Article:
WODing for TWO!
We’ve all seen the pictures of the pregnant women on Facebook and Instagram showing off their robust bellies seemingly moments away from giving birth, all the while swinging a kettlebell heavy enough to make most men jealous. We’ve seen soon to be mommies repping out pull ups, burpees on paralettes and of course even those snatching, squatting, deadlifting and a handful of gifted super humans performing muscle ups! These pictures are usually accompanied by one of two reactions: A mixture of amazement, inspiration and maybe slight jealousy that a woman who looks like she might be recreating the infamous scene from Alien at any second is making something look so easy, or you’ll read of disgust, disappointment and outrage that a soon to be mother would be so “selfish” to “risk” her unborn child’s life.
As a CrossFitter and a new mom I am very familiar with both of these reactions.
For ME, having no idea what I would be truly expecting my body to do during delivery, I thought of working out as a way to prepare myself for the most important WOD of my life. My goal throughout my pregnancy was to give my body the ability to safely and efficiently bring what turned out to be an 8 pound 15 ounce baby into this world. That, to me, translated to staying on top of my mobility, continuing to squat (light weight and form focused), keeping my back healthy, my cardio up as much as I felt comfortable and my weight gain under control. In my opinion, the best way to do that was to continue to CrossFit. However, I can assure you continuing CrossFit was not a choice I took lightly, it was a group decision between my husband, my doctor, my training partners and myself. Making the decision to continue to not only do CrossFit but to also coach, I knew I was opening myself up to the negative opinions I spoke about earlier. In order to combat those potentially hurtful judgments, I knew I needed to make sure I was ready to not only be willing to pass on what I had learned but to also sometimes accept that not everyone agreed with my choices.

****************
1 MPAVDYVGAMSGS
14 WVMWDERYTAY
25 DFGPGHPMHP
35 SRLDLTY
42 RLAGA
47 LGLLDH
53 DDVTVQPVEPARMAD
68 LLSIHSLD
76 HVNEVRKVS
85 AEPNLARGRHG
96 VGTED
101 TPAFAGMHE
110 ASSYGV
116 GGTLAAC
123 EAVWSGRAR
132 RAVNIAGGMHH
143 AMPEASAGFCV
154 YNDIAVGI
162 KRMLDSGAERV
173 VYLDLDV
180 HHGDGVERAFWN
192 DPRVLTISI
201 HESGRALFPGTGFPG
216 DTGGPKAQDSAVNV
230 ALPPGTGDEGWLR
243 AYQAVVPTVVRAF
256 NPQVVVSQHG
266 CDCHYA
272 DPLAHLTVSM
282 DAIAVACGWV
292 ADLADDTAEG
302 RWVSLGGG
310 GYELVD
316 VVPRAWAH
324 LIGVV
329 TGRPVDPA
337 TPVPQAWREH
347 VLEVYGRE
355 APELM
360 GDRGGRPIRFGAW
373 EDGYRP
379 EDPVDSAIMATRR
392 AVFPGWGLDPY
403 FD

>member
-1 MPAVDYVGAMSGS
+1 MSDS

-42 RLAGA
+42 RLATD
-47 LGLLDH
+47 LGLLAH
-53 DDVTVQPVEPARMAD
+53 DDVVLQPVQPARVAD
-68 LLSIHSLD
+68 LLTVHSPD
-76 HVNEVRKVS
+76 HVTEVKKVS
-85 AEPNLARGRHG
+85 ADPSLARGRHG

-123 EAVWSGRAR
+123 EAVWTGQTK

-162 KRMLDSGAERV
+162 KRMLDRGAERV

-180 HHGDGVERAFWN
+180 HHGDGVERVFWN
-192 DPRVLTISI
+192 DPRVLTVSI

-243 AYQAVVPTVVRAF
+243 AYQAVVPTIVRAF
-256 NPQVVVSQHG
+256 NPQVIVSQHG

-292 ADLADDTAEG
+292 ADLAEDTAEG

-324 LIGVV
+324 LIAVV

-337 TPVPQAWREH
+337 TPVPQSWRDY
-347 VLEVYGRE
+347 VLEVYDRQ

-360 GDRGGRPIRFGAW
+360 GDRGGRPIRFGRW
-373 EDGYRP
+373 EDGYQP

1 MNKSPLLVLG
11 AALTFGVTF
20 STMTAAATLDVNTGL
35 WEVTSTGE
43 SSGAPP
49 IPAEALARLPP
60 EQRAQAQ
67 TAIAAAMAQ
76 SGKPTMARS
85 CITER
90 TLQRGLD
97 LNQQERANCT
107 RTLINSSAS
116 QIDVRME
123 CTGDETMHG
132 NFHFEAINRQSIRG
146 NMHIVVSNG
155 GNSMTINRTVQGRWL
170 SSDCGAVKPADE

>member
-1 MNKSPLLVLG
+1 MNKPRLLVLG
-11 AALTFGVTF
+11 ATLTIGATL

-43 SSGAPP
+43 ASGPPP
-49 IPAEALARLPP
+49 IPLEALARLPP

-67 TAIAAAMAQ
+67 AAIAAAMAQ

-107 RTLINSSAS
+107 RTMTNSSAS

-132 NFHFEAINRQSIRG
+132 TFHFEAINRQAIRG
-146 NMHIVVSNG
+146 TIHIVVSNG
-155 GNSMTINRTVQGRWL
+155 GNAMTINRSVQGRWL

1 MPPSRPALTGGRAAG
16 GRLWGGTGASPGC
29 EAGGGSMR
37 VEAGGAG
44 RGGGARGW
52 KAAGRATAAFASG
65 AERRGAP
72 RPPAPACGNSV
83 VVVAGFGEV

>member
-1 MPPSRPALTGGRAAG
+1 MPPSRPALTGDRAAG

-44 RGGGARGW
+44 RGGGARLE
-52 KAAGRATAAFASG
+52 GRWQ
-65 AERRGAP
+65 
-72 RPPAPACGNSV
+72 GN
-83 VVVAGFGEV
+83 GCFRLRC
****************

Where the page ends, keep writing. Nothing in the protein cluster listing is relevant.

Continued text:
Here are the four most common topics and misconceptions I spoke with people about. 1.) “A pregnant woman shouldn’t get her heart rate above 130.” FALSE. There is not a target heart rate that’s right for every pregnant woman. My doctor recommended going off “perceived exertion.” If it’s impossible to say a full sentence (10 words) at anytime, slow down a bit. 2.) “You shouldn’t continue your normal fitness routine you did prior to pregnancy.” FALSE. Pregnancy is not the time to take up new sports but it is completely safe to continue with your current activities. An educated, experienced CrossFit coach can and will always give safe modifications to any and every workout! 3.) “Pregnancy can make you more susceptible to injuries.” FACT. During pregnancy, your body produces a hormone called relaxin. It’s designed to help lubricate joints and most important for the pregnancy’s sake causes ligaments to loosen causing a natural shift in the lumbar spine, a change in the hip girdle, and causes changes in the rest of the joints as well. This can indeed increase your risk of injury. Avoiding heavy squats and lunges especially as the pregnancy progresses is important. Also, activities involving balance are greatly affected after the fourth month. 4.) “Your body will tell you when enough is enough.” FACT. Trust your instincts. This goes for anything in your pregnancy. If something seems off, call/go to your doctor. If nothing else, for peace of mind.
Now, that my son is 15 weeks old and I’ve been back to CrossFitting for 9 weeks there are new struggles I face. My lifts are lighter than they were before I got pregnant, I’m slower, I currently sit 10-15 pounds heavier than I was a year ago, I’m scarred, I sleep less and I always manage to eat more! Will my body ever be the same? Nope. Not a chance. It’s incredible to me how someone who has yet to even touch a barbell is my biggest motivating factor. It’s for that reason that I know in time my body will be better, stronger, faster and more efficient than I ever was before.
Every woman, every pregnancy and every body is unique. If I could give three pieces of advice to every woman, CrossFitter or not, it would be: 1.) Trust your body and your doctor. 2.) Don’t beafraid of the keyboard nah-sayers! As long as you’re following #1, you have nothing to worry about! 3.) Rock that belly proudly!